Saturday, Regina and Carlos visit the public library where the find some things out about a discovery Regina made the night before. When those kids became missing forty years ago, it seems as if they were trying to complete a part of the darkness, but failed when that one child survived. Paul is automatically thought to be the child that is needed to complete the circle. Regina tries to convince Maria to not go back to the house. But she declines as that's what her father told them to do. Regina pays a visit to her grandfather. The architect calls Carlos to inform him that one of the men involved with the children killing was still living in the town. Carlos informed Regina on where the man was located and told him to meet her there. But she was already at the destination.

A very bland script to go with a decent story. This film shared its usual predictability that most popular horror/mystery films do. Whenever there's a dead kid behind any of the family members, they turn around to not see them. One of the kids will run by in the shadows, the family member will look up to see nothing. The little kid is the only one that has some sort of idea of what's going on. When he tells his sister, she thinks he is just making it all up. A lot of characters start dying in the end, but all that happens is that the darkness fills which ever area and a scream is let out. Definitely your every day horror film with a story that actually seemed to be worked on for more than a day.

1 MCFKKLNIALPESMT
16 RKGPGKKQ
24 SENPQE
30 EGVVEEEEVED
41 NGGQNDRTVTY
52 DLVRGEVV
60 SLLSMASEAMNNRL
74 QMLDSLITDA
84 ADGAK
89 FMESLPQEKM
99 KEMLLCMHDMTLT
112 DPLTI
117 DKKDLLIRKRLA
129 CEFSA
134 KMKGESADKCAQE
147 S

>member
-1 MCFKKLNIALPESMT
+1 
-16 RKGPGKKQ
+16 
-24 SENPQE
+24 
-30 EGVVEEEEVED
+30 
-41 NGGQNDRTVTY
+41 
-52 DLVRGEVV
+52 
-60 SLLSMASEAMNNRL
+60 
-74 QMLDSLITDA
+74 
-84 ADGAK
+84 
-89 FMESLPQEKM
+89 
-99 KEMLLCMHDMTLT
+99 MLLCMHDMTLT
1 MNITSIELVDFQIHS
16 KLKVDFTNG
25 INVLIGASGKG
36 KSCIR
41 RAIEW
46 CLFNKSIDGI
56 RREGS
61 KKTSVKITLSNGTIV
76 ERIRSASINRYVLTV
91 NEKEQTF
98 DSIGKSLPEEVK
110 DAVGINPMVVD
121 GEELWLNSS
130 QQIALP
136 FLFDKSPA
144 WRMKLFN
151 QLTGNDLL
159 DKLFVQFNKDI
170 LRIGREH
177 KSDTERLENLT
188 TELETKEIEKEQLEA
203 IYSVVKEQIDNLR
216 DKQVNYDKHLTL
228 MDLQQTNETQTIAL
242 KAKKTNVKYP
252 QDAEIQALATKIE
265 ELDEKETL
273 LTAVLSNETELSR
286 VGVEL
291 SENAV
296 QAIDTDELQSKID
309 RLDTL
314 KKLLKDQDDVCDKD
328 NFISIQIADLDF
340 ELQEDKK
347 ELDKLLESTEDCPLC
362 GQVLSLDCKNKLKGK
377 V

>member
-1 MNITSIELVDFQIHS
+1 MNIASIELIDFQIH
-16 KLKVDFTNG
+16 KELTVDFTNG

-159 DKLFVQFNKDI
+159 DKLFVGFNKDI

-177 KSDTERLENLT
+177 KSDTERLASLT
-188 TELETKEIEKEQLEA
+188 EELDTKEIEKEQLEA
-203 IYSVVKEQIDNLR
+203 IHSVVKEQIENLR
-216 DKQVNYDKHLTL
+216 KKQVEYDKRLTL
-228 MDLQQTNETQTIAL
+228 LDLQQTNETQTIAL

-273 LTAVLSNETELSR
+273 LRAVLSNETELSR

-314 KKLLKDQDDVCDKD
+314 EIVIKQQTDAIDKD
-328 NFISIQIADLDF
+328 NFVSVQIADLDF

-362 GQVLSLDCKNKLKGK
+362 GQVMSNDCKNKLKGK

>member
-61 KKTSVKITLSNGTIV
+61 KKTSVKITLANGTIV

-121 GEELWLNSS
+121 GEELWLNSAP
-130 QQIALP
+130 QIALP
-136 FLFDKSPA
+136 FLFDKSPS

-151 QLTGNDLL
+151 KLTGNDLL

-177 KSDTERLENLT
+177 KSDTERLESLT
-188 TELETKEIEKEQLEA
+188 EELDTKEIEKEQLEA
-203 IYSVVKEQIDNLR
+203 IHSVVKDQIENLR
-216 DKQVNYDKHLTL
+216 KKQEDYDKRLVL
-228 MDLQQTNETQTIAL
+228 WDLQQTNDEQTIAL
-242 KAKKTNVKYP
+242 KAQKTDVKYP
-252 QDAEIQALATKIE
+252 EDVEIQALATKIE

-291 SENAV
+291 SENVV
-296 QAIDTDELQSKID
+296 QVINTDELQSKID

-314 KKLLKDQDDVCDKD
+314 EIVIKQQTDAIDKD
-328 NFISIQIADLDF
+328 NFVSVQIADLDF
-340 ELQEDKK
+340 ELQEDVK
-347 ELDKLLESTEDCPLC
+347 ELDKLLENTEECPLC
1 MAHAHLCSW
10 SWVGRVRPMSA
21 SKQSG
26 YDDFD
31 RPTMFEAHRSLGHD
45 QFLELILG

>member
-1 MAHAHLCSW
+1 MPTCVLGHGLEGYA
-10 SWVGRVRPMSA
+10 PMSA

Most of the acting was decent except for the main character. Regina, which was played by Anna Paquin. She's not use to playing in horror films, so her performance didn't turn out as well as it could have. She over acted whenever something went wrong. Had it been the arguing with her mother or being a little spooked, it was all overacted. She was just too much for herself. Visually, the film had very nice shot scenes. Such as when Paul was playing in his room and the camera would show each side of the door. It sounds corny but it had a nice look to it. The entire house was designed greatly. It got so much better looking at the end when the walls were dripping with blood. Most horror fans will dig this film a lot. Had it not been like every other horror/mystery, I would have enjoyed it a lot more.

Final Conclusion: 6/10
Review by Chad
Added: April 30, 2005
Editors note: There are two reviews on this page: the one that you're reading now, and the one below it. The one below mine is spoiler-heavy, so if that's what you're looking for, check it out. Otherwise, read my review and read the last two paragraphs of his review for his thoughts on the film. You have been warned.